3 out of 5
Produced by: Thomas Dimuzio (vinyl master)
Label: Waxwork Records
I’ve watched my horror. I’ve got a pretty stacked list of classics and undergrounds and outre viewings under my belt. I definitely watched The Howling as part of my education, but beyond that transformation scene, I have to admit the film never ranked too highly for me. It’s been a long time, sure, and I watched it in a rush to get caught up on such movies, so it’s possible I missed out on appreciating it, but regardless, it’s sort of filed into my brain’s pile of “average, but notable” horror movies. (There’s a lot there.)
I’ve appreciated Pino Donaggio’s scores elsewhere, and I was expecting for this soundtrack to carry the emotiveness I’ve come to associate with the composer, making the music more memorable, for me, than the movie. To a certain degree that’s true, as Donaggio delivers a pretty mature score – something a bit deeper than I would’ve mentally mapped to the more humorous tone of the flick – but… it unfortunately also fulfills my initial impressions, as, excepting some amazing climactic moments at the end of side A, the score doesn’t really come out with its own sense of identity. It’s pretty, but also kinda sorta sounds like how a lot of 80s horror movies sounded – I didn’t detect any themes that stood out to make me know this as ‘The Howling;’ played out of context, I wouldn’t be able to tell you what movie the music belongs to, even though I’ve recently been through the album several times now for review.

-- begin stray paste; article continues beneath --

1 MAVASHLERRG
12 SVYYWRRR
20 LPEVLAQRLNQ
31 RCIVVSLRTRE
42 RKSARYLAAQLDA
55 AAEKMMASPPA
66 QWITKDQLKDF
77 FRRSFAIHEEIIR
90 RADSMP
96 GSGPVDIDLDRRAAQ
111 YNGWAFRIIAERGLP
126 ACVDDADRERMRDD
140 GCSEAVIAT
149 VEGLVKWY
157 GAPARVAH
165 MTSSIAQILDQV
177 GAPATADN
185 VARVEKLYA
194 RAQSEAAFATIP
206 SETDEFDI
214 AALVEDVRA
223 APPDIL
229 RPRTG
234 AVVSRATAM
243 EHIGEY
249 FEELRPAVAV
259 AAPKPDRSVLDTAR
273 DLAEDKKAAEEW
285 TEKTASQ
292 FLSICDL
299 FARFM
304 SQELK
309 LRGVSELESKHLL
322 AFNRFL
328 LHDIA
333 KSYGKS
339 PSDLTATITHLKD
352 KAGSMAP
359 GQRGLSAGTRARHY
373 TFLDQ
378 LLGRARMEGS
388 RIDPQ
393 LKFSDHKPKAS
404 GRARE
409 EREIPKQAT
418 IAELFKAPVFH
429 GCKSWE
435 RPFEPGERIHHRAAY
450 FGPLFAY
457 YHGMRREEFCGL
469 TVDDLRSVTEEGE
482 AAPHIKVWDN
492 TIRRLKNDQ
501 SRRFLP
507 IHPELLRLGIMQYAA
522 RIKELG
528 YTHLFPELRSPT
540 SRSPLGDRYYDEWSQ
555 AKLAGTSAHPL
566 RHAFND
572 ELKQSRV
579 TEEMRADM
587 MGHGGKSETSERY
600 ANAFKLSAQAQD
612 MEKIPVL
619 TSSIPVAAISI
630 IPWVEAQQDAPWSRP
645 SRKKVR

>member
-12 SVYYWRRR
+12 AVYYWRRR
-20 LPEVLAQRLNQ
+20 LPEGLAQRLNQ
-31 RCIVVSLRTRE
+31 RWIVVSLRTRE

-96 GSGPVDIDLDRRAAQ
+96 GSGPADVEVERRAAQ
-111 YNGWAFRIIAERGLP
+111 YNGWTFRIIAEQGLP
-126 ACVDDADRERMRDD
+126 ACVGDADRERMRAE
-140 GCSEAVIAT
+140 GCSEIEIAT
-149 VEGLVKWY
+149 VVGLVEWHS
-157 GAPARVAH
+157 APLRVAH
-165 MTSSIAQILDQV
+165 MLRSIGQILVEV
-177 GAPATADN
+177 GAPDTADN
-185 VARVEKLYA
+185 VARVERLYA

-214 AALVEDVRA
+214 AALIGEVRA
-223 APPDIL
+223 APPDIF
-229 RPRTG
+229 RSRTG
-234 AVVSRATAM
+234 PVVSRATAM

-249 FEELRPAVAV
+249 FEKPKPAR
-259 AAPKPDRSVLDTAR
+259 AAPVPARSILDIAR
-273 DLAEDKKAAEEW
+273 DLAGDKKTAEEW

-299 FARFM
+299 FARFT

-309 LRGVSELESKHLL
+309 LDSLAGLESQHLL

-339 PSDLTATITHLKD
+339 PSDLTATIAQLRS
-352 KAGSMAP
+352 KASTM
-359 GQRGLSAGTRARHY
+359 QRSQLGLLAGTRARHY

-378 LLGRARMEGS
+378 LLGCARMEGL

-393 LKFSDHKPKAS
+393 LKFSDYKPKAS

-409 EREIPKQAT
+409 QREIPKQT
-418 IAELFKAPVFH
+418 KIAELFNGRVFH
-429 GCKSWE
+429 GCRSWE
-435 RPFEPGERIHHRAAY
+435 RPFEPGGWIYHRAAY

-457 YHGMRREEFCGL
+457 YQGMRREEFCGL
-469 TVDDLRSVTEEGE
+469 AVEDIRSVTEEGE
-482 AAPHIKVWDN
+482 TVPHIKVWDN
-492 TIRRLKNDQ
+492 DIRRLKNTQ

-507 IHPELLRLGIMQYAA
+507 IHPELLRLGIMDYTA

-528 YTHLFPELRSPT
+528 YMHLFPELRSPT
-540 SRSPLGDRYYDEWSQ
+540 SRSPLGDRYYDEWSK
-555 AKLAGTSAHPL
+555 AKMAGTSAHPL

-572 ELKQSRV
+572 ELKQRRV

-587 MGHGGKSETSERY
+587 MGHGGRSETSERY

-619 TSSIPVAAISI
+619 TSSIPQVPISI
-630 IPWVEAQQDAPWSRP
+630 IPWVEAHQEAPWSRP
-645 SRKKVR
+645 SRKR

As mentioned, though, there are some points where things suddenly shapes up: the concluding tracks on the A-side, and End Titles on the B-side are quite gorgeous and thrilling. These draw a comparison to the rest of the album as feeling rather restrained or uncertain – like Donaggio was holding back, uncertain exactly what tone to aim for. But once committed to fully composing a song or toward capturing an emotion, the score immediately livens up and breathes.
The included bonus tracks at the end of the B-side are an iffy way to pad out the runtime. They’re mostly repeated cues, but it looks like these have been part of prior editions of the score, so that is what it is.
Waxwork went with Francesco Francavilla for the artwork, which is only too fitting, and the mastering for vinyl sounds good, though maybe my wishy-washy reception prevents me from praising its fidelity beyond that.